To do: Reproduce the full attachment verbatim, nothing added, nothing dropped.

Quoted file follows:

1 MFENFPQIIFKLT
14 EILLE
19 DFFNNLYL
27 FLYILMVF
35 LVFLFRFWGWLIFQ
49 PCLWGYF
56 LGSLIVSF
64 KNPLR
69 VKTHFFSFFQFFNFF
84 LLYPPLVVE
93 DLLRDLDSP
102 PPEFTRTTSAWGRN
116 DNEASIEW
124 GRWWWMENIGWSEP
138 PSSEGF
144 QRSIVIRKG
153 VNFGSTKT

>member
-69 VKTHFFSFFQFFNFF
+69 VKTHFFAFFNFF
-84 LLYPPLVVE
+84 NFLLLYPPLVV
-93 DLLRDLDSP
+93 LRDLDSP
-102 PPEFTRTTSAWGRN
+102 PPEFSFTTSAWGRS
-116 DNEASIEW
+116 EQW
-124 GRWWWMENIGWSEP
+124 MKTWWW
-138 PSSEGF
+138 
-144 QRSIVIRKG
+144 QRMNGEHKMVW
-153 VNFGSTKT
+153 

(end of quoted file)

1 MFENFPQIIFKLT
14 EILLE
19 DFFNNLYL
27 FLYILMVF
35 LVFLFRFWGWLIFQ
49 PCLWGYF
56 LGSLIVSF
64 KNPLR
69 VKTHFFSFFQFFNFF
84 LLYPPLVVE
93 DLLRDLDSP
102 PPEFTRTTSAWGRN
116 DNEASIEW
124 GRWWWMENIGWSEP
138 PSSEGF
144 QRSIVIRKG
153 VNFGSTKT

>member
-69 VKTHFFSFFQFFNFF
+69 VKTHFFAFFNFF
-84 LLYPPLVVE
+84 NFLLLYPPLVV
-93 DLLRDLDSP
+93 LRDLDSP
-102 PPEFTRTTSAWGRN
+102 PPEFSFTTSAWGRS
-116 DNEASIEW
+116 EQW
-124 GRWWWMENIGWSEP
+124 MKTWWW
-138 PSSEGF
+138 
-144 QRSIVIRKG
+144 QRMNGEHKMVW
-153 VNFGSTKT
+153 